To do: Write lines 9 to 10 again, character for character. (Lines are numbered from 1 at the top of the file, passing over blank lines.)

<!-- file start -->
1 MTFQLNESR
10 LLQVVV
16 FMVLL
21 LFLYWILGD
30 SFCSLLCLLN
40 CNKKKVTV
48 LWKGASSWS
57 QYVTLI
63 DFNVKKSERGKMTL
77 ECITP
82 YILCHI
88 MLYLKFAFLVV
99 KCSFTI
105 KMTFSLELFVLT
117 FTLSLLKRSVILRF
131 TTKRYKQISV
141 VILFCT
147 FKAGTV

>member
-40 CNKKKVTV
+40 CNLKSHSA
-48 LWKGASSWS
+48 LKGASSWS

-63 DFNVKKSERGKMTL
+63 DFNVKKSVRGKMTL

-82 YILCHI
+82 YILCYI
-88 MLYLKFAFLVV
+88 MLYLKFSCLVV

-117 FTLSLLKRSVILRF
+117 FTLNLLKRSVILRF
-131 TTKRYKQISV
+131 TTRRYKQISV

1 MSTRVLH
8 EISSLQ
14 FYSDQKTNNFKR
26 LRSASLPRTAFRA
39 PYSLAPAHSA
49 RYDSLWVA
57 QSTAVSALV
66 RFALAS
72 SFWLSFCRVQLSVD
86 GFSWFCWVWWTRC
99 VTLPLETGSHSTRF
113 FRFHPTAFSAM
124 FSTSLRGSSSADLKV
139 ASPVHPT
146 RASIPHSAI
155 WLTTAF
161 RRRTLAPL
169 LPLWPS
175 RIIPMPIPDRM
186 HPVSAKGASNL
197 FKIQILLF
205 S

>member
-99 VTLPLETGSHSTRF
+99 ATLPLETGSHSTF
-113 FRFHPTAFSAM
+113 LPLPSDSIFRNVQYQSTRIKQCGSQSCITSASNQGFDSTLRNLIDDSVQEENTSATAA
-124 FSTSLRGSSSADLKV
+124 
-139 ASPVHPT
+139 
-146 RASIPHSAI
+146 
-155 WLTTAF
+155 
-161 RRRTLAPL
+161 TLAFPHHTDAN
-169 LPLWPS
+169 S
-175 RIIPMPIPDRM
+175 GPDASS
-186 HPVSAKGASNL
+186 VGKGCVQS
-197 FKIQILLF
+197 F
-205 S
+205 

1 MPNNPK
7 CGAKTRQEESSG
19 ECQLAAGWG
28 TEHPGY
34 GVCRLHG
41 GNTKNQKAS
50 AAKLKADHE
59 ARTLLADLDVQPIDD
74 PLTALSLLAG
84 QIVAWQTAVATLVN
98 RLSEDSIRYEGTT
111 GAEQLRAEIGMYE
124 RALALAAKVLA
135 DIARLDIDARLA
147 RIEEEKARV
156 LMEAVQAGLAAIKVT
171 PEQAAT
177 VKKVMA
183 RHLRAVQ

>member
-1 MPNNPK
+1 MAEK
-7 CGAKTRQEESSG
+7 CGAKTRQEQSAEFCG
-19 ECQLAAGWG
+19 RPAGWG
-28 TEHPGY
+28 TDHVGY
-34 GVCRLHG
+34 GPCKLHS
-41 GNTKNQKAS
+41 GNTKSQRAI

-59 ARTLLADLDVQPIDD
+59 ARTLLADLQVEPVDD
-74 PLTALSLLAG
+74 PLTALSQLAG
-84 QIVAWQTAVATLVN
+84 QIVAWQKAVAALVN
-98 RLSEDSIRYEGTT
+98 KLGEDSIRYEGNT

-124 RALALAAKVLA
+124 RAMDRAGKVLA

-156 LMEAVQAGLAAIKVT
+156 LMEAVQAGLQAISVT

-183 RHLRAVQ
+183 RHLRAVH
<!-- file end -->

63 DFNVKKSERGKMTL
77 ECITP